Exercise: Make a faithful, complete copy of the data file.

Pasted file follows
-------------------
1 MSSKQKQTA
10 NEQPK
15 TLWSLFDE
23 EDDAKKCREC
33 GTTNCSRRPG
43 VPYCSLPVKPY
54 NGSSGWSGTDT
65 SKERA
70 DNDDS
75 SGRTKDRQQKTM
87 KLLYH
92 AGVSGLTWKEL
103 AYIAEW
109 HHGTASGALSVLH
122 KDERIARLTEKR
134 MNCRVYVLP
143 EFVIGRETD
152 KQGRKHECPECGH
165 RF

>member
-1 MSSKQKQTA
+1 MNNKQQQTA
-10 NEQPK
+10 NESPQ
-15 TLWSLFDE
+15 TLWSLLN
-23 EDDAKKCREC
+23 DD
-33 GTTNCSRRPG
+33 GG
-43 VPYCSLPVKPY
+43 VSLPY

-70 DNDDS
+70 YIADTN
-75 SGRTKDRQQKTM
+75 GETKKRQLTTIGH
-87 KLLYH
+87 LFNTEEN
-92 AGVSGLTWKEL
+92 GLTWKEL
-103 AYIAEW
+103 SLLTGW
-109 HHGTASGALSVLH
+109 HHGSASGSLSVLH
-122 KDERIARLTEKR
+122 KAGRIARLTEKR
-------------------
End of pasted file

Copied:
1 MSSKQKQTA
10 NEQPK
15 TLWSLFDE
23 EDDAKKCREC
33 GTTNCSRRPG
43 VPYCSLPVKPY
54 NGSSGWSGTDT
65 SKERA
70 DNDDS
75 SGRTKDRQQKTM
87 KLLYH
92 AGVSGLTWKEL
103 AYIAEW
109 HHGTASGALSVLH
122 KDERIARLTEKR
134 MNCRVYVLP
143 EFVIGRETD
152 KQGRKHECPECGH
165 RF

>member
-1 MSSKQKQTA
+1 MNNKQQQTA
-10 NEQPK
+10 NESPQ
-15 TLWSLFDE
+15 TLWSLLN
-23 EDDAKKCREC
+23 DD
-33 GTTNCSRRPG
+33 GG
-43 VPYCSLPVKPY
+43 VSLPY

-70 DNDDS
+70 YIADTN
-75 SGRTKDRQQKTM
+75 GETKKRQLTTIGH
-87 KLLYH
+87 LFNTEEN
-92 AGVSGLTWKEL
+92 GLTWKEL
-103 AYIAEW
+103 SLLTGW
-109 HHGTASGALSVLH
+109 HHGSASGSLSVLH
-122 KDERIARLTEKR
+122 KAGRIARLTEKR